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Letters From Poland (1978)


Set in Sydney in 1950, Letters From Poland follows a few months in the life of Dana (Basia Bonkowski), a young woman who’s recently migrated from Poland. Dana eagerly awaits the arrival of her husband, prevented from joining her by his ailing mother. She lives in a boarding house and works as an after hours office cleaner. She looks after her small baby while anxiously anticipating each letter from her husband. She is befriended by a nightwatchman in the building where she works (Martin Vaughan). While the motivations of her sole workmate and the assurances of her husband seem genuine and Dana’s expectations reasonable, both men disappoint her.

Curator’s notes

Letters From Poland was the graduation film of Sophia Turkiewicz, one of the first graduates of the full-time course at the Australian Film Television and Radio School (AFTRS). She went on to direct the similarly themed feature, Silver City – the story of a group of postwar European immigrants in a migrant hostel. Letters From Poland is however, a far more solemn film, focusing on the situation of one migrant woman – the mother of a young baby who has put on hold any hopes of contentment until her husband joins her in Australia.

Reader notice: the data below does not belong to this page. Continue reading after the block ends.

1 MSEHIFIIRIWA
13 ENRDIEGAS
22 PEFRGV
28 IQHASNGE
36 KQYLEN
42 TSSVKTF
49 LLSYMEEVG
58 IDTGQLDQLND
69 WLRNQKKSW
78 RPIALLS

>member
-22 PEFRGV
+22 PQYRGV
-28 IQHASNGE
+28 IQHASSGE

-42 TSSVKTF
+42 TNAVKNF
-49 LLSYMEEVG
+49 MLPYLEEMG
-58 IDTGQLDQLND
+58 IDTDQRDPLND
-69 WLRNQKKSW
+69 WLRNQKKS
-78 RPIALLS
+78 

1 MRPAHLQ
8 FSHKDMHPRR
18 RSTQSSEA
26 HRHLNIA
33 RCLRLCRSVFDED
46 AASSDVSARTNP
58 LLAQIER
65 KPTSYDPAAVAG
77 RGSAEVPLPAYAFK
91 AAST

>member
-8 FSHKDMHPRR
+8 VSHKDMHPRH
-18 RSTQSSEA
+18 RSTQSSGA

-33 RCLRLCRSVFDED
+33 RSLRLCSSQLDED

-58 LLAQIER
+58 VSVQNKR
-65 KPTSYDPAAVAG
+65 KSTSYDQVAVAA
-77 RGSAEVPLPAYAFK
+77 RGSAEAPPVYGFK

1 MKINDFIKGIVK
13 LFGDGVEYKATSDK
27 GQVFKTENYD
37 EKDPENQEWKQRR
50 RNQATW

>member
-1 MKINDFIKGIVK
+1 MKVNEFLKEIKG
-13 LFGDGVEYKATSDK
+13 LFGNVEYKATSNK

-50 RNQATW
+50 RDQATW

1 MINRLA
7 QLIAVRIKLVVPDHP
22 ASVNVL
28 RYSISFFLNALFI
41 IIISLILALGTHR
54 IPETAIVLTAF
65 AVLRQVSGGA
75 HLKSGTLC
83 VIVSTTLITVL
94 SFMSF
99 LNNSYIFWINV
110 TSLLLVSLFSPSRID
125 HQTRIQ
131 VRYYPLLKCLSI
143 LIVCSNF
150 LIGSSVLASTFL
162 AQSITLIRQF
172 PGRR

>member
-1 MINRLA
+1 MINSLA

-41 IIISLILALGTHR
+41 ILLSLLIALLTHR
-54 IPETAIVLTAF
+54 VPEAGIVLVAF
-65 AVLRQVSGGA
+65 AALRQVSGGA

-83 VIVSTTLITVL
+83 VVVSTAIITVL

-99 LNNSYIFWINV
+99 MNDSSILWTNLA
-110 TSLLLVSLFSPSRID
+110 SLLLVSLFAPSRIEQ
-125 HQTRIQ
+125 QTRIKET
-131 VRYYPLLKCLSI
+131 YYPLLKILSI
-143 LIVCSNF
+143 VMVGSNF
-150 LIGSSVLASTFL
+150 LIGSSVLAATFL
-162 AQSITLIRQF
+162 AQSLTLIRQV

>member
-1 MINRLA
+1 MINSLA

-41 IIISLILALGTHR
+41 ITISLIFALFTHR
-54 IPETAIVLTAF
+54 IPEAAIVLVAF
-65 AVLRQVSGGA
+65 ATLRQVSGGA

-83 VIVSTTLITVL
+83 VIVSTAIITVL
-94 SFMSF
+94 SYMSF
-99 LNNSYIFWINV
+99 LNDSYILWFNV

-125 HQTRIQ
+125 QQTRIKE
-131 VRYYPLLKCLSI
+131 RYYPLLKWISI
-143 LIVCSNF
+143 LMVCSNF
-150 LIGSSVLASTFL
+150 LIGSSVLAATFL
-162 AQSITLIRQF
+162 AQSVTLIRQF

While the plight of migrant women was a pillar issue for 1970s and 1980s feminism in Australia, the film’s approach to the issue is very focused on the individual. There are workplace scenes, but issues of discrimination and rates of pay are not at the core of Dana’s unhappiness. Rather loneliness, isolation and feelings of difference are the cause. Unlike the women in Silver City she has no migrant community around her. What’s more, no change or solution seems imminent. But at the time when migrant issues and non-Anglo Australian female leads were a cinematic rarity, the film’s content was much welcomed.